“What if I don’t like you?”
“What if you don’t like me?”
“What if you’re too big and heavy?”
“Will we see eye to eye?”
“If I like you now, will I still like you a month from now?”
“What if we break up?”
Just a shade over a week to go before I leave for Rome! But that’s only the FIRST stop. Lots going on behind the scenes right now, but I’m allllllmost ready to start talking about and sharing it all. In fact, I’ll probably have something for ya in a couple of days! Continue reading “Karen on TWiP! PLUS… Europe!”→
I ended last year and started this one thinking about how much photography is embedded in who I am. It doesn’t define me, but it’s definitely woven deeply in my soul. It’s how I see and relate to everything; from the most poignant & breathtaking moments, to awe-inspiring, mind-expanding flashes. Photos are like flash cards to the past that have recorded life-changing milli-seconds that I want to last forever.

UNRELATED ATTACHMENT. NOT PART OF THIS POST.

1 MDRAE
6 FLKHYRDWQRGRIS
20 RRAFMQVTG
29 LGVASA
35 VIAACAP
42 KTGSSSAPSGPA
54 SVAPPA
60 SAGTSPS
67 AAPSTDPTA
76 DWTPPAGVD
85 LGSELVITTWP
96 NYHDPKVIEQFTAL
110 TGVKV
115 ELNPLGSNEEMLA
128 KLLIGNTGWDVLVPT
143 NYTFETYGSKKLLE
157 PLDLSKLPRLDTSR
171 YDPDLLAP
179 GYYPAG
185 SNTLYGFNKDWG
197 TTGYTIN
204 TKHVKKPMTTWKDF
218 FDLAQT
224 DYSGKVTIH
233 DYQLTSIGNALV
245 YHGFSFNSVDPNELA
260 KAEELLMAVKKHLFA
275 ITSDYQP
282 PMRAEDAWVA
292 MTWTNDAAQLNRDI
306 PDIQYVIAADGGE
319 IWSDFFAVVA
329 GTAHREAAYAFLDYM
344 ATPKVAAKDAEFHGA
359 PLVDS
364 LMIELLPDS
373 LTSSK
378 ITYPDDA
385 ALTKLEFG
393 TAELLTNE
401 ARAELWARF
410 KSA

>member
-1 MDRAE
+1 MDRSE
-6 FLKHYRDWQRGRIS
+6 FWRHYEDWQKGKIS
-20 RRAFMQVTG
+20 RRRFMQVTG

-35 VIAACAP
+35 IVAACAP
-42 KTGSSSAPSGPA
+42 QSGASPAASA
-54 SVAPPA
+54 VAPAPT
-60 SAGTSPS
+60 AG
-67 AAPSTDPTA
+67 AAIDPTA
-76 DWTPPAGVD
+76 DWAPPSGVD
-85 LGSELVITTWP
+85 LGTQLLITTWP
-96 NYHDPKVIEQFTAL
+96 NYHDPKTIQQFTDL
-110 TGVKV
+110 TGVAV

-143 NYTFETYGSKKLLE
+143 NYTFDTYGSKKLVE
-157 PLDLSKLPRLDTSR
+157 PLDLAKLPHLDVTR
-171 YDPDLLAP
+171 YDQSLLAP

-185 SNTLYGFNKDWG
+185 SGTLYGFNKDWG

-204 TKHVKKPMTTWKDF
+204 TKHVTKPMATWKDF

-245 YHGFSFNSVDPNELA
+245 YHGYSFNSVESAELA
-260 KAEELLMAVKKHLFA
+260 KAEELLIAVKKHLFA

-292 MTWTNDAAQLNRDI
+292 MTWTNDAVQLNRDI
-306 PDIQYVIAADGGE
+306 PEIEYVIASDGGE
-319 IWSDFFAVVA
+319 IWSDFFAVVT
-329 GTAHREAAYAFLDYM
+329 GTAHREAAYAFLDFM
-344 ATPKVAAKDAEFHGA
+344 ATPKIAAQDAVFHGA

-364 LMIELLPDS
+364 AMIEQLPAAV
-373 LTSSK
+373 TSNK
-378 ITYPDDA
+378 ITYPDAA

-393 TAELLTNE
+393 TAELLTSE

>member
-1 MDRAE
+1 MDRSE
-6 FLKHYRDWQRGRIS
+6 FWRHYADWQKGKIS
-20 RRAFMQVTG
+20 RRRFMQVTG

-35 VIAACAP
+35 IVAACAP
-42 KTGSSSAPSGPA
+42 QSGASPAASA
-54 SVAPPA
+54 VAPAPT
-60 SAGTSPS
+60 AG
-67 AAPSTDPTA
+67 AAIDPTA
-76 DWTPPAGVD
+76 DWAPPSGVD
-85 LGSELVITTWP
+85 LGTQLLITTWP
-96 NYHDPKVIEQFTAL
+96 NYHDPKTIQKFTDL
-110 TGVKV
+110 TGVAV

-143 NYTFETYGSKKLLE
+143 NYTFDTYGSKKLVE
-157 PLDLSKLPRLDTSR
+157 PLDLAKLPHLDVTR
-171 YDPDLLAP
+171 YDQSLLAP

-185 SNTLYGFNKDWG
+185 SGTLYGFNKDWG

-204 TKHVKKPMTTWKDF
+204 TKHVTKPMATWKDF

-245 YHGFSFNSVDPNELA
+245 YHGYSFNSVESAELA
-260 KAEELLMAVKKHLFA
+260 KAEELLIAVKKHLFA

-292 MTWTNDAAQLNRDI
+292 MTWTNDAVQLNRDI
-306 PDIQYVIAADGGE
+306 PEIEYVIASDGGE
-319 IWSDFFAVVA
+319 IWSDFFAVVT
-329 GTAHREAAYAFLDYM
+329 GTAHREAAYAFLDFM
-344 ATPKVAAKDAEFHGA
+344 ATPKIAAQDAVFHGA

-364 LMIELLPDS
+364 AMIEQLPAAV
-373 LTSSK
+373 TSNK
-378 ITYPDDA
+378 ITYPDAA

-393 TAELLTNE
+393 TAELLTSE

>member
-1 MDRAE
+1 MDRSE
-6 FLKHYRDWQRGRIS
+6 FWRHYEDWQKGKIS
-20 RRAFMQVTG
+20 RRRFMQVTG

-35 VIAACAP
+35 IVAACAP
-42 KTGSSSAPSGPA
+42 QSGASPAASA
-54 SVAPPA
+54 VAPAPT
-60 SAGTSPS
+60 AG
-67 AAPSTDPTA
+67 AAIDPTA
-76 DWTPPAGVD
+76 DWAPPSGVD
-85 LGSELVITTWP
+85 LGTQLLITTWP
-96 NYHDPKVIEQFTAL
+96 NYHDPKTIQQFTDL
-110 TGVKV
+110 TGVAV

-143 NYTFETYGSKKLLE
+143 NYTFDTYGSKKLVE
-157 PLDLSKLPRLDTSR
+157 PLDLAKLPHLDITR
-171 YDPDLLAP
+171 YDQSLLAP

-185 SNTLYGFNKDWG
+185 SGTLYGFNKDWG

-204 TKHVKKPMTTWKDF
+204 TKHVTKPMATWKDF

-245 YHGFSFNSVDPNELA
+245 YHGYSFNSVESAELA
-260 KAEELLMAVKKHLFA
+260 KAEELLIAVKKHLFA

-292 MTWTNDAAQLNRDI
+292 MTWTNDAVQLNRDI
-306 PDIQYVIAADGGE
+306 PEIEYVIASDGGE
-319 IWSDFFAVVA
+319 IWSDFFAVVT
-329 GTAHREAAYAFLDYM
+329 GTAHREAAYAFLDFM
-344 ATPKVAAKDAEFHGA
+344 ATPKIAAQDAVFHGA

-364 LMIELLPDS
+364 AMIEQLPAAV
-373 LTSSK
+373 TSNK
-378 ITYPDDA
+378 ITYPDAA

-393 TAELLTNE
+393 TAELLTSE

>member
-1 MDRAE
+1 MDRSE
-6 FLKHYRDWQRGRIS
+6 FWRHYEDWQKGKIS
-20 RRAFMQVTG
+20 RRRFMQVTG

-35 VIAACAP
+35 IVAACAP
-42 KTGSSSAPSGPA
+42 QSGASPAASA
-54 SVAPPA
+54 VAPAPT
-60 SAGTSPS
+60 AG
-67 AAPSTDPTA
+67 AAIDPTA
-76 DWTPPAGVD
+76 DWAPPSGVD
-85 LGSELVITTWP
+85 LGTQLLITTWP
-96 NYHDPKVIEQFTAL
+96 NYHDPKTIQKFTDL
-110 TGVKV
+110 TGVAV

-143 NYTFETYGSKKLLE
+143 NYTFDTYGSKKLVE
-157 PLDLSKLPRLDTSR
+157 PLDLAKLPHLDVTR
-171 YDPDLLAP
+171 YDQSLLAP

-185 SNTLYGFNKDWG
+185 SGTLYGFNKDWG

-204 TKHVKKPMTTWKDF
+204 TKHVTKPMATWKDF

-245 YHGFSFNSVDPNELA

I’ve also been mind-blown lately at how far photography has come technologically since my humble beginnings – and can’t wait to see what comes next.
THE BEGINNING: I BLAME THE NORWEGIANS!
My story with photography started way before I was born. My mother had photos of the Norwegian side of our family coming to America on a big steamer in the late 1800’s. There they were… smiling, having fun, looking like people you might like to know, but from a completely different era. The prints were incredibly well-preserved, like they were taken last week. I felt like these distant relatives could step out of the photograph and shake my hand and that thrilled me to the core! That was when I knew I didn’t stand a chance when it came to photography. It’s bigger than me. It’s in my blood.
AND MOM, OF COURSE…
My mother documented everything with her camera. She never had a chance either, because her family documented every move she made, as evidenced by this photograph of her from the 1920’s Great Depression era in San Francisco:
Through every decade of her life, my mother’s family photographed her. Small wonder; she was the perfect statuesque muse, every stitch of modelesque clothing handmade by her grandmother.